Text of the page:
Despite gloomy forecasts, two of the country’s largest distributors believe the technology industry will weather the storm of an economic slowdown.
On Tuesday, the Dominion Post reported that Bank of New Zealand economists believe a “technical” recession looks increasingly likely for the first half of the year.
Official economic growth figures for the March quarter are due to be released today, but experts are forecasting that the economy will shrink by 0.3 percent.
Their outlook for the next quarter is just as bad, which sets the scene for a technical recession, which is caused by two consecutive quarters of negative GDP growth.
However, both Ingram Micro and Express Data expect the IT industry to remain strong as it is ideally suited to help businesses deal with the pressures of a slowing economy.
Ingram Micro managing director Jay Miley says while he is concerned about the economic forecasts, he is not losing sleep yet.
“Things are slowing a little. But IT will continue to be a strong sector, especially if we focus on addressing real business issues.”
Many of the factors that are causing economic turmoil locally are not unique to New Zealand, but are due to global forces, such as increasing fuel and food costs, Miley says.
“The solutions and products our industry offers help address how businesses deal with these increased costs. IT is in a great spot – we can help people enhance their productivity.”
If the economy slows, CEOs need to become more resourceful and begin to focus on improving productivity, says Miley. “This is good for resellers who focus on solutions that make existing employees more productive.”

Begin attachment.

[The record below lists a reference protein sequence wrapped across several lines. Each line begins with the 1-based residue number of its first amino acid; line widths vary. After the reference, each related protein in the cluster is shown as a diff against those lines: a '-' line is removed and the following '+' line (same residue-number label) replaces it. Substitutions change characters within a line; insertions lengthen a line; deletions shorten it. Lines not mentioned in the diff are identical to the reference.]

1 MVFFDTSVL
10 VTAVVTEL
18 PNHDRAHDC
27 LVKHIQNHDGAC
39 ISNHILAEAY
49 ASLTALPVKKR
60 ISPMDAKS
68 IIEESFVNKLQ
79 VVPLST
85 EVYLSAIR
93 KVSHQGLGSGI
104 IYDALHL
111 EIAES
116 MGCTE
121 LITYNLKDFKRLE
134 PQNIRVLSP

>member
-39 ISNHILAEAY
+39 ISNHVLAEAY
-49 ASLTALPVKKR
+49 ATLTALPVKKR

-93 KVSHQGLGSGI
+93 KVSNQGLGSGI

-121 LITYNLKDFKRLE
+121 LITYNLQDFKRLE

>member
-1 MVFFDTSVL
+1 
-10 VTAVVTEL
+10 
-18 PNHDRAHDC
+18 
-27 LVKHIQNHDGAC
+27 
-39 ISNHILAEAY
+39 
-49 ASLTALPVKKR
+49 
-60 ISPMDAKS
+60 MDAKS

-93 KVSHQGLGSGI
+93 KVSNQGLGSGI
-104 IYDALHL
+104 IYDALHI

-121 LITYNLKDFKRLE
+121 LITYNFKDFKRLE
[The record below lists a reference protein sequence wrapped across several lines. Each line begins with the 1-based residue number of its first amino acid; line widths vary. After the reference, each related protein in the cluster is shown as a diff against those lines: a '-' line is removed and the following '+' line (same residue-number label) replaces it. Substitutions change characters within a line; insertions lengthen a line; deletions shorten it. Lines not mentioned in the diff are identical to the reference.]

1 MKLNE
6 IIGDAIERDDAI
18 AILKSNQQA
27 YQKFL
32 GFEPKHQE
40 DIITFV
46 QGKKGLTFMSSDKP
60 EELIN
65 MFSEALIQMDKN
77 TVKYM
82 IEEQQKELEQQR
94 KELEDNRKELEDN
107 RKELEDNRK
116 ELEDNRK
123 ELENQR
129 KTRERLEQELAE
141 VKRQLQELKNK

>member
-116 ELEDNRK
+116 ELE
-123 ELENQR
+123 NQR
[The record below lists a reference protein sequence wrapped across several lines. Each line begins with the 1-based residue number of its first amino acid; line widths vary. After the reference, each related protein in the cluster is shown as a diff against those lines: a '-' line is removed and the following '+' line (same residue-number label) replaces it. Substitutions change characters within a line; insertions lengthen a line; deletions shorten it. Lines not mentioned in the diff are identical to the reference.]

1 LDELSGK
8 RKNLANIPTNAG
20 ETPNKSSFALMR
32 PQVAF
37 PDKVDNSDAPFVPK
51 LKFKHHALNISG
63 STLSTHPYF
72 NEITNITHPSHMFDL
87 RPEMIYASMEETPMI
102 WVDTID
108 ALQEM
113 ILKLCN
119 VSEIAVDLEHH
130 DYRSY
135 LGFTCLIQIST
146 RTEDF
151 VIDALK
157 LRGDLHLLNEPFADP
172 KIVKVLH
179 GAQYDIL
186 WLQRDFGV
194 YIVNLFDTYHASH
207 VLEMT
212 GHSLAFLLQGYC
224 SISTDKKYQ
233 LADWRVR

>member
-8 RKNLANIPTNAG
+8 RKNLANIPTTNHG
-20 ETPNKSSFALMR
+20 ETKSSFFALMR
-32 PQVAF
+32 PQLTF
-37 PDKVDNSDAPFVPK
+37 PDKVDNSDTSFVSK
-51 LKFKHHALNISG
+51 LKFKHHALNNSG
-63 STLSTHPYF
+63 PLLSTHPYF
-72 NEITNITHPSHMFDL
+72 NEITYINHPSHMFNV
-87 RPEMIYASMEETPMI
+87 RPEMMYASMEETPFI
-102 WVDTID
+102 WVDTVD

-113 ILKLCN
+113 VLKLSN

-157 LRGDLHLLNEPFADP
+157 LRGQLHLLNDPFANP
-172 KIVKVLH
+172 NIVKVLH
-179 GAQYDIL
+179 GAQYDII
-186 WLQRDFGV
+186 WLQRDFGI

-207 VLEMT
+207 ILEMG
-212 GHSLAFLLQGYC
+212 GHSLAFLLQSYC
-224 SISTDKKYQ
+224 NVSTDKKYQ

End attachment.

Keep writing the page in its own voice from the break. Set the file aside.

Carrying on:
Express Data general manager of sales and marketing Paul Plester agrees, saying new technologies such as virtualisation deliver real efficiencies. “There is real and defined payback on some of the new stuff coming out. Government departments in particular are looking at that real hard.”
Express Data is not seeing signs of a significant slowdown, adds Plester. “Quite frankly we don’t expect one. The fundamentals of the New Zealand economy is that we have a lot of exports being sold and we still have money flowing through the economy.
“I believe the business is there – in fact pipeline has never been larger.”
However, Miley concedes Ingram Micro is starting to feel the pinch as higher fuel prices are driving up the company’s transportation costs. “It has clearly put a squeeze on us. This makes it tougher for a distributor to do what we do.”
Up to now Ingram Micro has absorbed higher transportation costs and has not increased its delivery charges to resellers, but Miley acknowledges that this is not sustainable in the long-term. “I’m concerned about how long we can continue to do that.”
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